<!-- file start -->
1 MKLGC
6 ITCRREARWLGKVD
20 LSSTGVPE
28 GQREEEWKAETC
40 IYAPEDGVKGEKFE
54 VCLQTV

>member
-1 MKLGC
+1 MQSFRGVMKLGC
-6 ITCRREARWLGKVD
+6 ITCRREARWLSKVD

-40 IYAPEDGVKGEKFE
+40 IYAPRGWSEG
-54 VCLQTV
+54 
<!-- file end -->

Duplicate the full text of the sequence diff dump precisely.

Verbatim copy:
1 MKLGC
6 ITCRREARWLGKVD
20 LSSTGVPE
28 GQREEEWKAETC
40 IYAPEDGVKGEKFE
54 VCLQTV

>member
-1 MKLGC
+1 MQSFRGVMKLGC
-6 ITCRREARWLGKVD
+6 ITCRREARWLSKVD

-40 IYAPEDGVKGEKFE
+40 IYAPRGWSEG
-54 VCLQTV
+54 